Over the course of his career, Ellis has shared stages with Stevie Ray Vaughan, Otis Rush, Willie Dixon, The Allman Brothers, Leon Russell, Son Seals, Koko Taylor, Albert Collins and many others. Whether he’s on stage with his own band or jamming with artists like Buddy Guy, the Tedeschi Trucks Band, Gov’t Mule or Widespread Panic, he always plays with grit, soul and unbridled passion. Back home on Alligator Records with his new album and a massive live tour in the works, Tinsley Ellis is ready to prove again that whenever he picks up a guitar, he’s playing with a winning hand. – Alligator Records http://tinsleyellis.com/index.html
w/ Davis Coen
These Things Shall Pass is the tenth full-album release from Memphis-area musician Davis Coen, and fulfills his long-standing goal of recording an entire spiritual-based album. The album nods to a wide range of classic song selections, spanning from time-tested traditional American hymns, such as “What A Friend We Have In Jesus” and “Old Rugged Cross,” to classic gospel radio cuts as Willie Banks and the Messengers’ “Working For Jesus,” and the title cut, Stuart Hamblen’s “These Things Shall Pass,” famously covered by country music legends Hank Snow and Johnny Cash. The album also has six original songs, including light-hearted duets “Saint Christopher” and “Jesus’ Hand,” with former Billy Joe Shaver guitarist Patrick McClary from Jackson, MS vocally accompanying Coen. It was recorded at Sand Dog Studios in Batesville, MS, and co-produced by the album’s drummer Ryan Rogers and Coen.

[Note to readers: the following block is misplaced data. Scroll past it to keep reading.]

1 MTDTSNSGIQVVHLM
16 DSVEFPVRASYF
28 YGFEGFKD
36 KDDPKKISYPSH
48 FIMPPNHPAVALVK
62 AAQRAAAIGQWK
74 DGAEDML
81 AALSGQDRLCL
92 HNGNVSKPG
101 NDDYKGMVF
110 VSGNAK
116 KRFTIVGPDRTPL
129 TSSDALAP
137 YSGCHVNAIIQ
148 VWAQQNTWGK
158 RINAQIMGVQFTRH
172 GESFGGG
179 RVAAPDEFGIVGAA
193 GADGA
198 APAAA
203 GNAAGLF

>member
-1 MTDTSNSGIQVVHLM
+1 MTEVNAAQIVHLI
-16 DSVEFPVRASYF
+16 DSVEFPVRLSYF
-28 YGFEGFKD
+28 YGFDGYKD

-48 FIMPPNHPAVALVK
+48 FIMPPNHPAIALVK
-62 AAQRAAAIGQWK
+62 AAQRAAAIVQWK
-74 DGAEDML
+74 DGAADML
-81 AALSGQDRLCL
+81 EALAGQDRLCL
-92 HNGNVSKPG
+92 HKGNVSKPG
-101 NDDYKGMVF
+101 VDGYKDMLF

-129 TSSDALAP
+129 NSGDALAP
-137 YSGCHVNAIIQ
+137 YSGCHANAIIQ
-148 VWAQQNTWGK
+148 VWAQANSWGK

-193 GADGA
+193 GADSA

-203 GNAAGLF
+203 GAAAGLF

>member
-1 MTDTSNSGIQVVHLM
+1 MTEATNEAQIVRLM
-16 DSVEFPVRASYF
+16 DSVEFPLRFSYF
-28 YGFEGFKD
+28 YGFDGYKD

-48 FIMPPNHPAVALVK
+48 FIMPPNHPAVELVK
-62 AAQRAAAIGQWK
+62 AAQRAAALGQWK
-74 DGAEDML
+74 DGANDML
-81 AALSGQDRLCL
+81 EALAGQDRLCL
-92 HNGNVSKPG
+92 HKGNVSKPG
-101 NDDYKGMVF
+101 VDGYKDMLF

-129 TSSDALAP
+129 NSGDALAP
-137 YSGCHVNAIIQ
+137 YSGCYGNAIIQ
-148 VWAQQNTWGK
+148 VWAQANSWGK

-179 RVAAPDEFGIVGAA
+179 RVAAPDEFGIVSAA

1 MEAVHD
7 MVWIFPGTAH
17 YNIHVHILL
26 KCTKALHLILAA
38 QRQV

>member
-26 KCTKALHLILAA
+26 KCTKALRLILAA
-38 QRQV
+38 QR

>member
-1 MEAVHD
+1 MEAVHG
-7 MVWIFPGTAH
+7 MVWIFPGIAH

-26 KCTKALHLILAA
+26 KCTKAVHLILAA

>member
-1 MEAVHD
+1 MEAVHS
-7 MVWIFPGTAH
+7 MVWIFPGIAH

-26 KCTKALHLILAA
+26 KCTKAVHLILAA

Coen’s recordings are strongly rooted in blues, country and religious-based music. He characterizes his style as ‘contemporary country-blues’…a modern culmination of the hodgepodge of musical influences absorbed from living in the Mid-Southern U.S. and continual touring. He has played festivals, clubs, and bars throughout the U.S. for over twenty years, and has been billed repeat- edly at world-renowned Mid-South regional events such as King Biscuit Blues Festival in Helena, AR and Juke Joint Festival in the Mississippi Delta. Davis has also enjoyed a dozen blues circuit tours of Europe, sharing bills with R.L. Burnside, Koko Taylor, Big Jack Johnson, David “Honeyboy” Edwards & Bo Diddley. He’s also headlined on more diversified festival bills with Wynton Marsalis, Leon Russell, Bonnie Raitt, Tito Puente, Toots & the Maytals, Richie Havens, Mountain & Eric Burdon.
Coen’s music has been featured in several TV broadcasts, including: Martin Scorsese’s PBS special The Blues; reality cable show Lizard Lick Towing; and a documentary on the music of the late Hillcountry Mississippi blues matriarch Jessie Mae Hemphill, Dare You To Do It Again. Coen’s recent accomplishments have also included spotlights on NPR’s Morning Edition and World Café programs, Dan Aykroyd’s weekly House of Blues Radio Hour, and a ten-year run on XM/Sirius Satellite Radio’s ‘Bluesville. http://daviscoen.com